Teeth. If a tooth is injured, try to collect and clean off any tooth pieces you can find, and call us immediately. If a tooth is knocked out, pick it up by the crown end, clean it off, and place it back into the empty socket. Have the person gently but firmly clench down on it and call the office or go to the ER as quickly as possible. Prompt attention is also needed for teeth moved out of alignment by a hard blow.
Playing sports has obvious physical, mental and social benefits. Don't let an oral injury rob you or a family member of those benefits. Take precautions and know what to do during a dental emergency.
If you would like more information about, please contact us or schedule a consultation. To learn more, read the Dear Doctor magazine articles “An Introduction to Sports Injuries & Dentistry” and “Dental Injuries: Field-Side Pocket Guide.”
Millions of people wear some form of removable oral appliance. The range is pretty extensive, from orthodontic clear aligners and retainers to full or partial dentures. But while they may vary in purpose, they all require the same thing: regular cleaning and maintenance.
And there's a right way to care for them, and a wrong way. The right way ensures you'll get the most out of your appliance—the wrong way might drastically curtail their longevity. Here, then, are 4 things you should and shouldn't do to keep your appliance in tip top condition.
Clean it properly. Only use cleaning agents appropriate for an oral appliance's materials. That means avoiding the use of toothpaste—the abrasives in it won't harm tooth enamel, but they can scratch some appliance materials. Instead, use dish detergent, hand soap or a recommended cleaner with a little warm water. Also, use a different brush than your regular toothbrush.
Avoid hot water and bleach. Hot or boiling water and bleach kill bacteria, but they will also damage your appliance. Hot water can warp an appliance's soft plastic and alter its fit. Bleach can blanch plastic meant to mimic gum tissue, making them less attractive; even worse, it can break down appliance materials and make them less durable.
Protect your appliance. When you take out your appliance, be sure to store it high out of reach of curious pets or young children. And while cleaning dentures in particular, place a small towel in the sink—if they slip accidentally from your hand, there's less chance of damage if they fall on a soft towel rather than a hard sink basin.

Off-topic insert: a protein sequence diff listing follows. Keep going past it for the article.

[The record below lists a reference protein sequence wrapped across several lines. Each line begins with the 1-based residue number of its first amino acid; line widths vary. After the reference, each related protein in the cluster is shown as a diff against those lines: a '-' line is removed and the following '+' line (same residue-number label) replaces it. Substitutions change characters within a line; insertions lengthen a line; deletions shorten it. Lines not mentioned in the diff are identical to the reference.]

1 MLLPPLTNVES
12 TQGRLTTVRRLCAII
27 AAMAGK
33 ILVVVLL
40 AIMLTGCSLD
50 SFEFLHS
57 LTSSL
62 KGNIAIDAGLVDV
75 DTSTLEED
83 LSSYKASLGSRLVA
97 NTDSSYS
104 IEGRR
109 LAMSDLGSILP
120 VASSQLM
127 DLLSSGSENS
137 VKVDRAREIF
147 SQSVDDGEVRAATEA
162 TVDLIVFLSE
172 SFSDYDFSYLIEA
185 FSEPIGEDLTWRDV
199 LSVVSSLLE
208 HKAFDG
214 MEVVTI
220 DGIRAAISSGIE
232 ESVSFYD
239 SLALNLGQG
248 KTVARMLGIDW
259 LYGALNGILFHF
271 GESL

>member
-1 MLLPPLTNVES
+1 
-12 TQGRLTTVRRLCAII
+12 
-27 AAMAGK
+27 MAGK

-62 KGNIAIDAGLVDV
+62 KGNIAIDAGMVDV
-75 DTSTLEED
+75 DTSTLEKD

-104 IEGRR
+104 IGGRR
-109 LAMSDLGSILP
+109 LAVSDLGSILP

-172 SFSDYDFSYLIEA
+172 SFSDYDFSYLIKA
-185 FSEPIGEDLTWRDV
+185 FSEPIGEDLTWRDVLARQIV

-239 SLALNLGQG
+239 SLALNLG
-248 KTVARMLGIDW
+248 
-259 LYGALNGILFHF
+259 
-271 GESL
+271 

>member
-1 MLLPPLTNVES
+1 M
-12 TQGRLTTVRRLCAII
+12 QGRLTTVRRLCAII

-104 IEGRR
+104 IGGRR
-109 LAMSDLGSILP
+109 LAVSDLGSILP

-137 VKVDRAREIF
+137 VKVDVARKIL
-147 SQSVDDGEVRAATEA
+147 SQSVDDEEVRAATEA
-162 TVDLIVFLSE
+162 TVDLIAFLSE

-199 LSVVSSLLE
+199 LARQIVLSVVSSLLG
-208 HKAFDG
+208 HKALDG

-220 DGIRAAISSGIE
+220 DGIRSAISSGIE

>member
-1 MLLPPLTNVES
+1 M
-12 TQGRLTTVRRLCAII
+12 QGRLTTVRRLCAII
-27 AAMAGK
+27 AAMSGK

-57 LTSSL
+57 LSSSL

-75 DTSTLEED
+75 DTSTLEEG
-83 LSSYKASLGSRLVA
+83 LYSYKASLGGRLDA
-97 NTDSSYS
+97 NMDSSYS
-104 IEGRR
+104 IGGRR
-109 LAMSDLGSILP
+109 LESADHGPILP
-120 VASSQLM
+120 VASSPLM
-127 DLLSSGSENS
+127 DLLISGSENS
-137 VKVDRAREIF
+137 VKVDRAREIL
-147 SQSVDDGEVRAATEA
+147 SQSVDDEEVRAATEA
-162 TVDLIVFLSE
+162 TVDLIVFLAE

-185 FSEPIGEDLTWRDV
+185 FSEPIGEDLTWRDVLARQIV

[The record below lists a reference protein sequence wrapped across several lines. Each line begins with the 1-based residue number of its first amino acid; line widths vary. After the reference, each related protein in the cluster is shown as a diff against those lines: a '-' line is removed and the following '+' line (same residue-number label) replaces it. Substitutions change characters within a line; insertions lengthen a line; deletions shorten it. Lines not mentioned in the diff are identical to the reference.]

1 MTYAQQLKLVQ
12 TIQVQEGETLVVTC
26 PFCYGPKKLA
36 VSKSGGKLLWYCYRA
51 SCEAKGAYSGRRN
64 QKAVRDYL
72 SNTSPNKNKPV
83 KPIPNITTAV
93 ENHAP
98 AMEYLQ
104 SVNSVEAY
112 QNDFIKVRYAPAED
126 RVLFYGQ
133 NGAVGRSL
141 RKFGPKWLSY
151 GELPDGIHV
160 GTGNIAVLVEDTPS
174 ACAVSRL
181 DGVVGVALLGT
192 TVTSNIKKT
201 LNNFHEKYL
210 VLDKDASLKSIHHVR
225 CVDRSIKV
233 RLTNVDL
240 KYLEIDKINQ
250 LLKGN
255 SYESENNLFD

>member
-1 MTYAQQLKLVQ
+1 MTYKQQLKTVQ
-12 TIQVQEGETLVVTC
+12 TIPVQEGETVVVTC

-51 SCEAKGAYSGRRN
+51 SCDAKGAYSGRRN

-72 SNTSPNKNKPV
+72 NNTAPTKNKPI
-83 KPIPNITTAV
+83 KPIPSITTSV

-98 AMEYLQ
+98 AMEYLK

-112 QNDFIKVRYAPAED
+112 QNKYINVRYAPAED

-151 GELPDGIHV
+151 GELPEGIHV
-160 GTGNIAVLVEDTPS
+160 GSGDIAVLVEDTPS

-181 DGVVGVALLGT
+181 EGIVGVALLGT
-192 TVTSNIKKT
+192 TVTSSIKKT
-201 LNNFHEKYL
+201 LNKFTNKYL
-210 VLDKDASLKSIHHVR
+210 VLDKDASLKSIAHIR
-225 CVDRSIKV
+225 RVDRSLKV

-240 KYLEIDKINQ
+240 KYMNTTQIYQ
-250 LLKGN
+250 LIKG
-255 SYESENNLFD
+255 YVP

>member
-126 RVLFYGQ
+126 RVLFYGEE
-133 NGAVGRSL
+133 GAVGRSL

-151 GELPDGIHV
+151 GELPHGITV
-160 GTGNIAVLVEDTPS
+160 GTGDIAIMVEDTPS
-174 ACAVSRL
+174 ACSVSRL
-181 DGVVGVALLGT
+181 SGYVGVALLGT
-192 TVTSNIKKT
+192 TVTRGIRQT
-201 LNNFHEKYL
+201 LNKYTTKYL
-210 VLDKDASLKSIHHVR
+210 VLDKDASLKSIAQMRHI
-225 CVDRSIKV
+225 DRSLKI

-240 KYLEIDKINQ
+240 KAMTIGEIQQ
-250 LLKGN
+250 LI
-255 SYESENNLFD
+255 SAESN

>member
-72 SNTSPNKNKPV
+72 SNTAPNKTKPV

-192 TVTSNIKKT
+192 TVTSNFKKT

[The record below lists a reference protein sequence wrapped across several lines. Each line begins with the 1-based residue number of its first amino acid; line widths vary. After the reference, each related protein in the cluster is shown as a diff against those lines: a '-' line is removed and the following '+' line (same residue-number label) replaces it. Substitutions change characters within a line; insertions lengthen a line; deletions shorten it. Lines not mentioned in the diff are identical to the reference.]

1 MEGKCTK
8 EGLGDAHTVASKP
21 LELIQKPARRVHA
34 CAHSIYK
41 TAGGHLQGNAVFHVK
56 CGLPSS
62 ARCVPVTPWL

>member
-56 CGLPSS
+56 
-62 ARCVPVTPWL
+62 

Don't wear dentures 24/7. Dentures can accumulate bacterial plaque just like your teeth. This can increase your risk of an oral infection, as well as create unpleasant mouth odors. To minimize this, take your dentures out at night while you sleep. And be sure you're cleaning them daily by hand, soaking them in an appropriate solution or with an ultrasonic cleaner.
Your oral appliance helps keep your dental health and function going. Help your appliance continue to do that for the long haul by taking proper care of it.
If you would like more information on how best to maintain your oral appliance, please contact us or schedule an appointment for a consultation. You can also learn more about this topic by reading the Dear Doctor magazine article “10 Tips for Cleaning Your Oral Appliance.”
We all need a good night's sleep, both in quantity and quality. That's why the Better Sleep Council promotes Better Sleep Month every May with helpful tips on making sure you're not only getting enough sleep, but that it's also restful and therapeutic. The latter is crucial, especially if you have one problem that can diminish sleep quality: nocturnal teeth grinding.
Teeth grinding is the involuntary movement of the jaws outside of normal functioning like eating or speaking. You unconsciously grind teeth against teeth, increasing the pressure of biting forces beyond their normal range. It can occur while awake, but it is more common during sleep.
The habit is fairly widespread in children, thought to result from an immature chewing mechanism. Children normally outgrow the habit, and most healthcare providers don't consider it a major concern.